Nicholas Cairns, a consultant in cyber threat defence currently working at National Australia Bank (NAB), said that it has become virtually impossible to remain anonymous in the modern world, thanks to the large amount of data held about us — even data which we may not consider.
“You’re not anonymous anymore,” he said.
Emphasising that he was speaking from his own experience, and not on behalf of his employer, Mr Cairns told attendees at the CEBIT conference in Sydney that, despite the volume of data, there are steps people can take to help safeguard their personal data.
“Protect the data like it’s your bank account,” he said, noting that there is a “fine line between ease of use and security”.
Separate mandatory and other forms of data
Perhaps the biggest, yet least prevalent, piece of advice from Mr Cairns came in terms of keeping the different types of data held about you as separate from one another as possible.
“There is information that cross-pollinates or pivots between” what he called the mandatory and the non-mandatory personal identity information.
Madatory data, Mr Cairns explained, includes personal identity details that are required largely for a regulatory perspective, such as identity verification details used by airlines for travel, banks for financial transactions and products, as well as utility providers.
Non-mandatory data, he said, includes other forms of data which can be used to form part of your identity, such as social media accounts, professional credentials and qualifications, as well as even online games and apps.
“If you’re going to be completely anonymous online, completely separate that data,” he said.
That can include not using the same email address for all of these various accounts and platforms, choosing different passwords and social media handles and so forth, to make it difficult for fraudsters to connect the dots that both belong to the same person.
‘Think like your enemy’
Another important factor in cyber security, the consultant said, involves being alert to the ongoing and changing threat to data security.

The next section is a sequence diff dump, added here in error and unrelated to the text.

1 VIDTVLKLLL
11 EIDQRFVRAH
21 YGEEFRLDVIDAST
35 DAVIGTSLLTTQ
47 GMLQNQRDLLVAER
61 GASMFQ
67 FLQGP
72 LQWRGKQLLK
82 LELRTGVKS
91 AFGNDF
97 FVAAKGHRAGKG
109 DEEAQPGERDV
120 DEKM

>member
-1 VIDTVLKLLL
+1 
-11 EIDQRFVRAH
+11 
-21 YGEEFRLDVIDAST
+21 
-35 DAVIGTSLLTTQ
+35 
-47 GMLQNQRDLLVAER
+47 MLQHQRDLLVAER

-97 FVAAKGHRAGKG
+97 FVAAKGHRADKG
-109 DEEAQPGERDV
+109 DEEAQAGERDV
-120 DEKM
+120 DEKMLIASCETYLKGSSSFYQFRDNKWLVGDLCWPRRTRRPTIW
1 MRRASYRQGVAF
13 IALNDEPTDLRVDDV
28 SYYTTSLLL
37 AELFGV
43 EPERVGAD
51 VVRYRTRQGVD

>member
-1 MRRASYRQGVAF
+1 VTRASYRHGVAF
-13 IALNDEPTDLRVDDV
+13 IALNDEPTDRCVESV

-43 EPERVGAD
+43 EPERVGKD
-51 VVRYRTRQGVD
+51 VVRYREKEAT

“Data equals risk,” he said, and that the threat is never-ending, meaning there is no room for complacency.
He urged everyone to “know your adversary” and to “think like your enemy” in order to stay one step ahead of criminals and hackers, suggesting that a proactive approach to security to identify and resolve weaknesses can play a powerful role in protecting data from unwanted access.
According to Mr Cairns, cyber criminals work in a continual loop which broadly follows this pattern: observe → orient → decide → act → cash out.
He said that knowing this process can help to thwart attempts to access and misuse data.
Beware of human actions
Deliberate actions, accidental actions as well as inaction can all contribute to personal data falling in the wrong hands, Mr Cairns noted.
As such, it is important to understand exactly who has this data. For example, businesses have suffered data breaches after rogue contractors or third parties were given undue access or abused legitimate access.
He said that data breaches as a result of human actions are generally the result of human error, inherent data vulnerabilities or malicious attempts.
Human error can be an unintentional mistake or a lack of preventative action, Mr Cairns suggested, while deliberate actions can be for individual benefit or commercial benefit by one business or entity against a competitor.
And given the interconnectivity of the modern world, Mr Cairns said that breaches can happen anywhere.
He cited several recent examples, including:
- A Brazilian telco being hacked by a commercial adversary, with the information obtained and sold on the dark web.
- The closure of Cyber Bunker in Poland, which was the result of a three-year investigation by German authorities about a German national attempting to store data that could not be subject to law enforcement by any national jurisdiction.
- A US data broker exposing the details of millions of customers and users of a prominent software company.
Where possible, know who holds your data
A big part of the problem around data security, Mr Cairns said, is knowing who holds data and what information they have access to.
Perhaps not so obvious at first glance, employers hold a wealth of personal identity data about individuals, which is useful for both the worker and the employer to be aware of.
Mr Cairns noted that names and contact details, ABNs of contractors, banking and tax details, and even the names and contact details of our parents or partners (as next of kin) are typically held and stored by employers.
In addition, other information can also be provided to employers during the course of employment — passport and airline loyalty scheme details for business travel, medical details and histories, social media accounts, drivers licences, qualifications and employment histories, as well as photos.
On top of this, employers can also use third parties which can be privy to this data.
“It’s so hard to secure that data and use it in a proper context,” he said.
“We don’t know what the data is doing.”